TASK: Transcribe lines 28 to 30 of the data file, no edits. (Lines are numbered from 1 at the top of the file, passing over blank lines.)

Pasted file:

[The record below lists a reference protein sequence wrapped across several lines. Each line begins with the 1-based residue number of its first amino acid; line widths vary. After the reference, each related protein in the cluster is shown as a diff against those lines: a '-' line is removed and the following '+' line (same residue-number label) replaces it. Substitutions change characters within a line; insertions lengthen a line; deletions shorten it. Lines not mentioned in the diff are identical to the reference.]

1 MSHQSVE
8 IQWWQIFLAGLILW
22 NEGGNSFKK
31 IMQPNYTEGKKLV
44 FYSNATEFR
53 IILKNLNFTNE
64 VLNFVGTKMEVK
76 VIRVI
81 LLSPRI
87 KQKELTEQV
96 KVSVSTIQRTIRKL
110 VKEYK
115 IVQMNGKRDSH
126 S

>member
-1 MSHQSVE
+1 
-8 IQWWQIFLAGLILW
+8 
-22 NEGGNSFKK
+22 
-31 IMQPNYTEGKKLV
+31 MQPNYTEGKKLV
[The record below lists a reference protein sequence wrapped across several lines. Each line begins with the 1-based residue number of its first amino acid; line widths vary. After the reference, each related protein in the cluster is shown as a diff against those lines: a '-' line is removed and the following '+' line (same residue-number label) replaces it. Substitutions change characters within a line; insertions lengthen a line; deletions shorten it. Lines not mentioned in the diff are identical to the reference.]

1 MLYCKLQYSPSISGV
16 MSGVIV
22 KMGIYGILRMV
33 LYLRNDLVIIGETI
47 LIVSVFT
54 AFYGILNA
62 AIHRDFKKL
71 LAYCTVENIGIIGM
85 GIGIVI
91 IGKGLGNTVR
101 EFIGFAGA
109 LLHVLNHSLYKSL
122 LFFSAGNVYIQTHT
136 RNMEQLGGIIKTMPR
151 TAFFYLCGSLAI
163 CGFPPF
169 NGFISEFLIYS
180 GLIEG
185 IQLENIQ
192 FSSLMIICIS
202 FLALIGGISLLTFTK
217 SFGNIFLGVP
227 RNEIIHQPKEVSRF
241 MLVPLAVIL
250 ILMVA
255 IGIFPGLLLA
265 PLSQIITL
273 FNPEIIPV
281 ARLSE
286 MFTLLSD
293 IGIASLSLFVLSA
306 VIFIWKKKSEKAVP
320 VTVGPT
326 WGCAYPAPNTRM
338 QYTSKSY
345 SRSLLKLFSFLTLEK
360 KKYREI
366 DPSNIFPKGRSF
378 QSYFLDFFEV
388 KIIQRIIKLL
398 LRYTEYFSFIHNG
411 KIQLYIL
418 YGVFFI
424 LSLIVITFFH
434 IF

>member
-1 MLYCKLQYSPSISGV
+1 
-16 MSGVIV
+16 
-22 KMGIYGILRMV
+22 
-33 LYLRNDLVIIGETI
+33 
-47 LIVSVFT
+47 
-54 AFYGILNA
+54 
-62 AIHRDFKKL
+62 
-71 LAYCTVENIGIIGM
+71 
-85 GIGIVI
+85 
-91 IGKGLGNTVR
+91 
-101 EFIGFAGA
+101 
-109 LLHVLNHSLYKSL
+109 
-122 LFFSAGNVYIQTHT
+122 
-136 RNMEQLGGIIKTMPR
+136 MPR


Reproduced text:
22 KMGIYGILRMV
33 LYLRNDLVIIGETI
47 LIVSVFT